on life, music etc beyond mainstream

2018 12 Sep

Arve Henriksen – The Height of the Reeds

von: Brian Whistler Filed under: Blog | TB | 2 Comments



Arve Henriksen’s new release, The Height of the Reeds is a soundtrack for the mind and heart, cinematic in scope and like much of his work, evocative of dramatic natural landscapes, although the mental images of frozen tundras spreading out to the horizon, or endless dunes fading away into infinity, seem to originate in another dimension.

I took the journey while exploring the new Jenner Headlands on the Sonoma Coast coast. Jenner, a small, charming village with a population of 135, sits right on the mouth of the Russian River, and is one of the most beautiful spots on the California Coast. Stopping off for a coffee at the local Cafe Aquatica, I sat and watched for seals while I fueled up on the poor man’s Prozac, then made my way north to the just opened 6300 acre preserve. Slipping on my trusty Audeze isine 20s and chewing on a microdose of a gummy infused with THC, (oh the joys of legalized cannabis,) I went up the Sea to Sky trail, which soars high above the coast.  With its dramatic rocks and ocean views, it turned out to be the perfect place to experience this music. 

The Heights of the Reeds is a work of great mystery. Conceived around the idea of combining the recordings of found sounds on a bridge with improvisation and composed orchestral passages, the project is open and evocative, which ultimately transcends a specific locale and time.  At times, its brooding aural edifices bring to mind the score for a yet to made sci fi film. With Henriksen‘s plangent trumpet, Eivind Aarset’s atmospheric guitar, Jan Bang’s deep sound design and Jez Riley French’s eerie field recordings (which have been known to include the crackling recorded sounds of  electronic devices,) the listener is immersed in a sonic landscape that is at times ecstatic, transcendent even – at other times so inhuman and otherworldly as to feel bleak, dangerous and yes, vaguely threatening – programmatic music from an alien world. 

As on other recordings, most notably A Place of Worship,  live symphonic orchestra is integrated into the music to create expansive, neoclassical textures. Still at other times there are simple bass clarinet-like drones or French horn sections mixed with foreboding rumbling that made me look around for a hidden nemesis. Then suddenly, out of the dark, malignant mist emerges a triumphant choir of angels – perhaps all will be well after all – perhaps better than well – we are once again swept up in the quiet ecstasy of Communion with the Holy (Or was that the cannabis kicking in?) Then out of a fog of angels, that signature fragile solo Henriksen choirboy voice enters, now with the full orchestra accenting the spaces between phrases. But what are those guttural, gurgling, earthy sounds creeping into my consciousness? Perhaps even the ecstatic can be a dangerous place. Unexpectedly, it morphs into exquisitely ambient music for Debussy lovers, a boys choir rocking back and forth over a pedal point. But it only lasts for a moment, and once again, we’re back in the land of abstract guitars, ambiguous harmonies and always, space and silence.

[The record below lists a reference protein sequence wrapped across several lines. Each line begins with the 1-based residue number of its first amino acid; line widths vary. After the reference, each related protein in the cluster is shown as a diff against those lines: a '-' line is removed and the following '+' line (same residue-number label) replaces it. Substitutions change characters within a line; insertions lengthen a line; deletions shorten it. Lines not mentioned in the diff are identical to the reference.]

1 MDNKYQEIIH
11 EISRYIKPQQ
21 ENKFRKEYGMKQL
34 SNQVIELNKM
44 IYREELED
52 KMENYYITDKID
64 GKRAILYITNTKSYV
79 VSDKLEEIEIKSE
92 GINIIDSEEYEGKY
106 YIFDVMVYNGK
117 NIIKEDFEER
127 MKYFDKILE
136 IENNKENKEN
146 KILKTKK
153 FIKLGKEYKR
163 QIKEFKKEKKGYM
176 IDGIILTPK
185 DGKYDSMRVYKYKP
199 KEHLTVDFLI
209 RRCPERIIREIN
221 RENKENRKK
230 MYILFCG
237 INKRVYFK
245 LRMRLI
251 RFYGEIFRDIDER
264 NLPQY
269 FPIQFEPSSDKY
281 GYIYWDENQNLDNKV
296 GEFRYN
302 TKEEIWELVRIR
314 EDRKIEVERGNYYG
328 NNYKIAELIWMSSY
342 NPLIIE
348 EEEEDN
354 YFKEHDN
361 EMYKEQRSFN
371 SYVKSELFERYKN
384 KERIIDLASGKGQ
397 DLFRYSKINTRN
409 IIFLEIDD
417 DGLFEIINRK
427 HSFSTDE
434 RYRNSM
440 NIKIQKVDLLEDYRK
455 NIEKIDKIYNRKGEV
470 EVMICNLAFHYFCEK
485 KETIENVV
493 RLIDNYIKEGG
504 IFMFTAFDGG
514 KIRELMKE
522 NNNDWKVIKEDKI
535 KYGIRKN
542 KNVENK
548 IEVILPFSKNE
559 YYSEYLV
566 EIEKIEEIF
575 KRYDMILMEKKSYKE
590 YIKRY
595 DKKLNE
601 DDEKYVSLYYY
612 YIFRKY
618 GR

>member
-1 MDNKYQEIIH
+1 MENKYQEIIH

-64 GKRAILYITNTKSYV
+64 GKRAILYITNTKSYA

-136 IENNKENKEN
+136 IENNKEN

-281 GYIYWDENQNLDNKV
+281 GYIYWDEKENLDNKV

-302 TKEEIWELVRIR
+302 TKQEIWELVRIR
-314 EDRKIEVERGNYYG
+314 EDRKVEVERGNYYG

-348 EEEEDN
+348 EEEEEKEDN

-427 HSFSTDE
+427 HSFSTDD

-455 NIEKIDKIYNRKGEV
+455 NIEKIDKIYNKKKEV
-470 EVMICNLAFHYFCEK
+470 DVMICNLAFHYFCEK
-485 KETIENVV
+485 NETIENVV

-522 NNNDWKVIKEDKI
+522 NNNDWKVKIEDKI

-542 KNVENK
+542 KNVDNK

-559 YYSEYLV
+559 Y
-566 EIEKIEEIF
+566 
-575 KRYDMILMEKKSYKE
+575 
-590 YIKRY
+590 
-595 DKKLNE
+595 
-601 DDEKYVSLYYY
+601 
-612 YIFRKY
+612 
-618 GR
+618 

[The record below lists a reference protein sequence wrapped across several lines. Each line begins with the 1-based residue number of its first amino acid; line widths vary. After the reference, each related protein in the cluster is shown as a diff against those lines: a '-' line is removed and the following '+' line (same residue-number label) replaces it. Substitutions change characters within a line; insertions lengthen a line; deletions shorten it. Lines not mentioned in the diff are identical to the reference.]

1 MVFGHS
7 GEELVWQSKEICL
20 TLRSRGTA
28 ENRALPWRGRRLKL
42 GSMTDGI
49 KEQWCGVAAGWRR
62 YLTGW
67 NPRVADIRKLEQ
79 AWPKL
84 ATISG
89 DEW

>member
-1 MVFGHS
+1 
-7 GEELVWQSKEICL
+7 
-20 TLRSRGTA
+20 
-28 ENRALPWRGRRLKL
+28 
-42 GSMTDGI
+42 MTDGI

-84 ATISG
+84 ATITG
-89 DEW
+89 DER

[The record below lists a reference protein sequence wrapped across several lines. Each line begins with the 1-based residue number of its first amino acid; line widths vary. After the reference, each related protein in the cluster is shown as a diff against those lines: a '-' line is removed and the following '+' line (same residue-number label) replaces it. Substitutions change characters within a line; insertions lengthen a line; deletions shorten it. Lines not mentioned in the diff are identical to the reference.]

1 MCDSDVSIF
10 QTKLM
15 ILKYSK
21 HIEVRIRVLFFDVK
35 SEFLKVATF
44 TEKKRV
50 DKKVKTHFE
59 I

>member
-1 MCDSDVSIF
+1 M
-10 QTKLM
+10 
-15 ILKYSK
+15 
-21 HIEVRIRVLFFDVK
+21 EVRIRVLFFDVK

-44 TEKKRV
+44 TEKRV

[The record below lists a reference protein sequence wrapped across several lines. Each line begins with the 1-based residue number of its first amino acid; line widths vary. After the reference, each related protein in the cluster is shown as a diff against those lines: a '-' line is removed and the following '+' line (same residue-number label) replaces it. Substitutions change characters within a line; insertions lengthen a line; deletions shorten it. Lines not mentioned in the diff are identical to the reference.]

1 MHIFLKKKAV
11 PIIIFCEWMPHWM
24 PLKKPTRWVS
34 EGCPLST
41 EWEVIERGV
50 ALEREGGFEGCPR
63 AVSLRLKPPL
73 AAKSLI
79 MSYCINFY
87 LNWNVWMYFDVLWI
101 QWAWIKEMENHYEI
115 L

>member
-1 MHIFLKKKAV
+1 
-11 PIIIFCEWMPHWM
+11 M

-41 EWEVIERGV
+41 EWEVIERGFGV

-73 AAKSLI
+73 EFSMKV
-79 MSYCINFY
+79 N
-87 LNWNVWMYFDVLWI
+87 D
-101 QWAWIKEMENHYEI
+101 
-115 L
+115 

I have been exploring Henriksen’s work for some time now, and this new album looks to become one my very favorites. He keeps on expanding his musical palette, refining and growing. On this album it all comes together in a coherent whole. The Height of the Reeds is a mature work in a logical artistic progression of one of the finest artists in a genre which is hard to define. Is it ambient, ambient jazz, electronica, neoclassical? It is all of the above and none of them. Henriksen incorporates elements of all of these to build gossamer castles of ice, sand and clouds that slowly appear and then melt away before your ears.  


This entry was posted on Mittwoch, 12. September 2018 and is filed under "Blog". You can follow any responses to this entry with RSS 2.0. Both comments and pings are currently closed.


  1. Michael Engelbrecht:

    No doubt, such a great piece of music. Love it.

    And onee of the greatest Engksh music journalists ever (and nuch more), in short words:

    Probably my favourite listening of the year so far: ‘The Height of the Reeds’, the sound installation for the Humber Bridge by Arve Henriksen, Jan Bang, Eivind Aarset, Jez Riley French & Opera North. Released by ⁦@runegrammofon⁩ this week. Extraordinarily beautiful.

    Richard Williams (UK)

    Jenner seems to be a fine place :)

  2. Michael Engelbrecht:

    In case anyone didn‘t watch this yet …

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